Labour got one back at capital on Friday, after an employment tribunal in London found that Uber’s circa 30,000 drivers in the city are actually its workers after all, and accordingly deserve employment protection. With potentially epic consequences for its costs, its tax bill, and the entire gig economy, that would mean Uber is no longer a mere intermediary platform. At least in the tribunal’s eyes. The ruling might not bind other courts, and of course Uber is going to appeal. Still, on the other hand, there’s another interesting thread in the judgment: what Uber claims to be, and how that stands up in court. The next time someone says Uber isn’t a taxi or transportation company, but something much more wonderful — justifying its considerable valuation and explaining why Saudi Arabia is pouring money into it — you might now direct them to paragraphs 85 onwards of the reasoning for the ruling, as written by Judge Snelson and members of the tribunal.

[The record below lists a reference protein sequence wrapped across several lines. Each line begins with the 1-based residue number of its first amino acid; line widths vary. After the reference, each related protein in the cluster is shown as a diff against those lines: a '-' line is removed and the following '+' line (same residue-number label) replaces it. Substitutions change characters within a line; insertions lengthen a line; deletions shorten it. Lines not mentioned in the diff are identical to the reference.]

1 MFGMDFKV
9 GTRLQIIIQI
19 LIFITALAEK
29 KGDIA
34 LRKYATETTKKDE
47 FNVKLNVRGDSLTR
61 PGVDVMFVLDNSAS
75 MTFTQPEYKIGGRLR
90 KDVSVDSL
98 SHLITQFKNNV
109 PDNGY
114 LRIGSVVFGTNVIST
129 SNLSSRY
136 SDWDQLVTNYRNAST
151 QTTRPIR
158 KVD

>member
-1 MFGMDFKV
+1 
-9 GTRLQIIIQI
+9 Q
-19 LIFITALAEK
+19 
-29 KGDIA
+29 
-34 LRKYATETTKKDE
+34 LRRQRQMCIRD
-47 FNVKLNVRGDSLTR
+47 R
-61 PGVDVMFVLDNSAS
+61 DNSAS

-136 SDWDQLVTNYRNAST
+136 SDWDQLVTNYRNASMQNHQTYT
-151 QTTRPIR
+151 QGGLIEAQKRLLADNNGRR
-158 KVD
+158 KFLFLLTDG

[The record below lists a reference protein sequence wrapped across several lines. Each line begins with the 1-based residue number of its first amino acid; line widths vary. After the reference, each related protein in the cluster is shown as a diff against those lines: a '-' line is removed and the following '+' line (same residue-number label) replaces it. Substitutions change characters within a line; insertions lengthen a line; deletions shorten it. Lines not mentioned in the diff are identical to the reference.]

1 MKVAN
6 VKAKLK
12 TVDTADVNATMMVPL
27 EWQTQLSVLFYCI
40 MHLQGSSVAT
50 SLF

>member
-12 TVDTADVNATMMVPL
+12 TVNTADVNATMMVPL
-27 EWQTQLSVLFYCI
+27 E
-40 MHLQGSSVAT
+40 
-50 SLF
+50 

Joseph Cotterill considers the following as important: Labour, Private Equity, uber, Uncategorised
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Labour got one back at capital on Friday, after an employment tribunal in London